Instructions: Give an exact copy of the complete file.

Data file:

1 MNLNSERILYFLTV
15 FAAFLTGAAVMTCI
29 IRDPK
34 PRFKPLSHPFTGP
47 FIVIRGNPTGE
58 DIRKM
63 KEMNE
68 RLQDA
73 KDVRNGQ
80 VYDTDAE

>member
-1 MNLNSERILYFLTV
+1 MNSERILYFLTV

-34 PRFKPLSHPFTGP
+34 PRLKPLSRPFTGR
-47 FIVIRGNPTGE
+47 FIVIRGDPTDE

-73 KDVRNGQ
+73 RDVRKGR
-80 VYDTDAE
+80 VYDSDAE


1 MNLNSERILYFLTV
15 FAAFLTGAAVMTCI
29 IRDPK
34 PRFKPLSHPFTGP
47 FIVIRGNPTGE
58 DIRKM
63 KEMNE
68 RLQDA
73 KDVRNGQ
80 VYDTDAE

>member
-1 MNLNSERILYFLTV
+1 MNSERILYFLTV

-34 PRFKPLSHPFTGP
+34 PRLKPLSRPFTGR
-47 FIVIRGNPTGE
+47 FIVIRGDPTDE

-73 KDVRNGQ
+73 RDVRKGR
-80 VYDTDAE
+80 VYDSDAE